Tyson: Funnily enough, during original concepts and stuff like that we were actually planning on making a Tron-esque MOBA. Now, I know that sounds way beyond what you are looking at right now, which is a single player experience. Look, we’ve been making games for awhile and I think initially our imaginations went a bit wild. We had these ideas for these characters, these animals that can control the elements and all that sort of stuff, but we realised the type of game which was a multiplayer MOBA sort of thing would probably be a bit outside of our scope. We want to make a big, impressive game but we want to be able to make a big impressive game. We don’t want to blow it out of proportion and do something that’s completely beyond our skillset. We realised we had already had success with making interesting single player experiences during Uni and afterwards when we released a couple of mobile games together. So we decided to stick with the idea. We liked the idea of the animals and all that sort of stuff, we liked the elements. But let’s go for a single player experience. We took our idea, Ash here, who is like an anthropomorphic bird who can manipulate fire. I don’t want to give any any of the animals we talked about in the concept because they are what make up the Primordials. They are legendary creatures in this world that can manipulate the elements around them. Fireborn is obviously a reference to Ash himself, who is a Phoenix-like character that can bring himself back from death in a similar way a Phoenix would. He’s basically born of fire.It’s kind of on the nose in terms of the way the name was made, but is very much stored in the loe similar to how you might look at games like Skyrim. For example, the Elder Scrolls are part of the lore, but they are not really the primary thing and Skyrim is the region. Well, same for us. Primordials are the thing that is important in the world, but Fireborn is very much focused on Ash, who is our main character.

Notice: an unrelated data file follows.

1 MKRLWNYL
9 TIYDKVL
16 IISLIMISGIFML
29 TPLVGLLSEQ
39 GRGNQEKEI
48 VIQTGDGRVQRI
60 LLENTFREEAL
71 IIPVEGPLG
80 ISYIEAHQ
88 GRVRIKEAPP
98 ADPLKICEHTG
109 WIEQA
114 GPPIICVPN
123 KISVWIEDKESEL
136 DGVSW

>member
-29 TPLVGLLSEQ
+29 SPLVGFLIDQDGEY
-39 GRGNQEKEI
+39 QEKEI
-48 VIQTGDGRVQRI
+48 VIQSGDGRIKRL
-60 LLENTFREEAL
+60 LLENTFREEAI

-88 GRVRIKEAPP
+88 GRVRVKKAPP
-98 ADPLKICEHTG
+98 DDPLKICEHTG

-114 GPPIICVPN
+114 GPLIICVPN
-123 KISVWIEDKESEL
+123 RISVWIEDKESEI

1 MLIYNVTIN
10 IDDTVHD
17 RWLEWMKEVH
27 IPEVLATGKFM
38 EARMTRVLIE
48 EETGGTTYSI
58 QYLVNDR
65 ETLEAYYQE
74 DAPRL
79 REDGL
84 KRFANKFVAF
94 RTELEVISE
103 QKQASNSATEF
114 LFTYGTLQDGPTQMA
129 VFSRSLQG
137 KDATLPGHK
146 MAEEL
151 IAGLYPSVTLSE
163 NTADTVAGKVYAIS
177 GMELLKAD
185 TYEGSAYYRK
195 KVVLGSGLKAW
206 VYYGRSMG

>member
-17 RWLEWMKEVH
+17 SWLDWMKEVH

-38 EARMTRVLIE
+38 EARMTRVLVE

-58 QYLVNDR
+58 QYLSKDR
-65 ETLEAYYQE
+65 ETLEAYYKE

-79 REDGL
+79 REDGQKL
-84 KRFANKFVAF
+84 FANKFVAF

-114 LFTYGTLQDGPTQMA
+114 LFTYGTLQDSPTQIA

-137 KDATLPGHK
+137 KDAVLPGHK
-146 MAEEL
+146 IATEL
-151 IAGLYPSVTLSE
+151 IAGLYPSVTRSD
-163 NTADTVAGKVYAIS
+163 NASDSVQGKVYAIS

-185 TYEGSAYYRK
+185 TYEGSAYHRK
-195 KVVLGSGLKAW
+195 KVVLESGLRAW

Josh: So, you said you have been working really part-time. The team has got 9 to 5’s that you have to do to eat and be able to do this. Obviously it’s a labour of love. So what are your plans? Are you hoping to get it to a release stage within the next year or two years?

Tyson: Look, we personally decided very quickly this is going to be a ‘when it’s finished’ released game. We have been able to make this without any money. We have decided it’s more important for us to release a good game, that is at a level of polish that we are happy with, than try and force it out the door by crunching and getting everyone to hate game development and wanting to kill each other. It’s just not worth it. We are friends, we understand we are all human beings and need rest. But, at the same time we understand that it is a video game and if we want to do this, which is our life passion, then we need to make money. Herein lies our current strategy. We have just been to Film Victoria and they loved what we had. They funded us a small amount of money, which helps heaps leading into the next stage of development. We are working with Unreal and have met some wonderful people from Epic Games. Hopefully, we can go through their funding scheme and with that, the snowball effect begins and we are able to go away from our 9 to 5’s and focus on the game more. Ideally, if I was going to give you a very soft idea, we would like to have the game finished within the next 24 months but like I said that’s very soft and things can change. Ideally, the end game is to get this game to a level where we release it, and even if we don’t get that dream where we make millions or whatever, we make enough money that we can all then go leave our jobs and develop the next game full-time as a team. Hopefully we could bring on anyone else we need. Another programmer would be sweet, concept artist all that stuff that you need.

Josh: So what’s the target platform you have for the game?